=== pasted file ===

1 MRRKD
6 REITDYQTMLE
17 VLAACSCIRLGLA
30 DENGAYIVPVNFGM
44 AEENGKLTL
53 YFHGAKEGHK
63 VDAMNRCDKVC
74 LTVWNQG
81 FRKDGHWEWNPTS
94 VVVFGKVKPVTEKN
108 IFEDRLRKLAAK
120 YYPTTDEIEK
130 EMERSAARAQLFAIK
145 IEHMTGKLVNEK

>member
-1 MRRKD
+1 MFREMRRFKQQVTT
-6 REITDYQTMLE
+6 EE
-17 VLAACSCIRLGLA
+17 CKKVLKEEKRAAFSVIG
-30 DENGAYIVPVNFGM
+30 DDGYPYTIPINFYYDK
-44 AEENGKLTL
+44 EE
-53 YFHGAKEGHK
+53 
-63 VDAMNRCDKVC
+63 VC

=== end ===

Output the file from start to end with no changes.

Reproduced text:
1 MRRKD
6 REITDYQTMLE
17 VLAACSCIRLGLA
30 DENGAYIVPVNFGM
44 AEENGKLTL
53 YFHGAKEGHK
63 VDAMNRCDKVC
74 LTVWNQG
81 FRKDGHWEWNPTS
94 VVVFGKVKPVTEKN
108 IFEDRLRKLAAK
120 YYPTTDEIEK
130 EMERSAARAQLFAIK
145 IEHMTGKLVNEK

>member
-1 MRRKD
+1 MFREMRRFKQQVTT
-6 REITDYQTMLE
+6 EE
-17 VLAACSCIRLGLA
+17 CKKVLKEEKRAAFSVIG
-30 DENGAYIVPVNFGM
+30 DDGYPYTIPINFYYDK
-44 AEENGKLTL
+44 EE
-53 YFHGAKEGHK
+53 
-63 VDAMNRCDKVC
+63 VC